Orphaned calves must be fed on colostrum from a foster mother or replacers within the first 36 hours of birth to avoid double loss.
John Gekonge, a Kisii University Animal Health Officer, said the first 24 hours and 36 hours would determine the survival of the calf.
Loss of a dairy mother during or soon after birth due to complications leads to stress to the calf, and if not taken care of, it can also die.
“Orphaned calves often look dehydrated and depressed. Water is key to their systems as they adapt to the new environment. Since they are no longer receiving food from the mothers via the umbilical cord, they must be fed on colostrum for passive immunity. For good health, it must be fed on this nutrient rich milk within 36 hours after birth,” he said.
But before the milk, dehydrated a calf must be given water before milk or else it may diarrhea to death. For that reason, Gekonge said hygiene must be kept when handling feeding equipment and consumables.
Stored colostrum must be warmed to between 35 degrees Celsius and 36 degrees Celsius, which is close to normal cow body temperature of 38.6 degrees Celsius.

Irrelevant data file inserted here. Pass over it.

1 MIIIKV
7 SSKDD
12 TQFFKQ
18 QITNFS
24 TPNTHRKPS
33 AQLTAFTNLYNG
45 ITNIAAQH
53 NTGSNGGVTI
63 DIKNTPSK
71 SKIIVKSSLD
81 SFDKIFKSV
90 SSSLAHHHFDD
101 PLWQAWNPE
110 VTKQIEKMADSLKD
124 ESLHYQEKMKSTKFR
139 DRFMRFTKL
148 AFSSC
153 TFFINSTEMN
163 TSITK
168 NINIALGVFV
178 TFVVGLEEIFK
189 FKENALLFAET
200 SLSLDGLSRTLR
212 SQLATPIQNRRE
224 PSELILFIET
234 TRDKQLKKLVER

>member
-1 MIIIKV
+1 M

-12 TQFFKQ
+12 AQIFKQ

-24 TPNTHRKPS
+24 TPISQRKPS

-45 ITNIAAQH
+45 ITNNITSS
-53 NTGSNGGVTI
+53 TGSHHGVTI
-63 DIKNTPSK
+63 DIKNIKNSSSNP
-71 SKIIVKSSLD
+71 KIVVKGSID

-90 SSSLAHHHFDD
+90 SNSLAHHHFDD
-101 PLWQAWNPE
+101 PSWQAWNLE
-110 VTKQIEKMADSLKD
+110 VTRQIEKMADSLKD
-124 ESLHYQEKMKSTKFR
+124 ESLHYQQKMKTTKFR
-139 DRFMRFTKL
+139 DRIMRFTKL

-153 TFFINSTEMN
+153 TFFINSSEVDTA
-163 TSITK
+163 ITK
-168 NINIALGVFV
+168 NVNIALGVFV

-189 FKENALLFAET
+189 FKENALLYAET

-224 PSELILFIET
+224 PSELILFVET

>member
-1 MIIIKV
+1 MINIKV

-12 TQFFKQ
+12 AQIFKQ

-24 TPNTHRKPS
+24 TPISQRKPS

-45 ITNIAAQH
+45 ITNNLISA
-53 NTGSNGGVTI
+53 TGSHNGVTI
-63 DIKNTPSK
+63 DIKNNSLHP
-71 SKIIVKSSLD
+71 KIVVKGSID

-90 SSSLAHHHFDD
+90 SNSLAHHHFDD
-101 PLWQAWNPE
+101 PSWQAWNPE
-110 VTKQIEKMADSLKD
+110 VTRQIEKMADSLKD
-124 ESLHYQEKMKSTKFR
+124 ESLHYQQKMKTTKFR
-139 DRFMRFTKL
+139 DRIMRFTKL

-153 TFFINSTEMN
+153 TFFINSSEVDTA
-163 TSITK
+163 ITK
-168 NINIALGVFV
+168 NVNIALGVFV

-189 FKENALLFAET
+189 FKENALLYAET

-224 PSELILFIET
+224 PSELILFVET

Besides immunity against diseases like pneumonia, Gekonge said the colostrum offers calcium and phosphorus for strong bones and teeth formation.
Four litres twice a day is sufficient, although doubling this amount has no harm the officer, who is in charge of the university’s dairy section said.
Milk replacers can be bought from agrovets and other animal health supply facilities.
Teats are stimulants
If four litres are offered in the first week, the amount must be decreased gradually by half a litre until the seventh day when it will receive one litre in the morning and evening.
Teats are preferred in the feeding process to stimulate production of saliva and triggering of the opening up of the digestive system during suckling.
Weaning starts after the eighth week, although the feeds can be introduced slowly as the milk is being reduced.
At weaning, the calf is introduced to foods like dairy pellets, Napier grass, common grass, among other feeds including commercial ones.
By the end of 16 weeks, the heifer is ready for service, Gekonge said.
PHOTO BY LABAN ROBERT.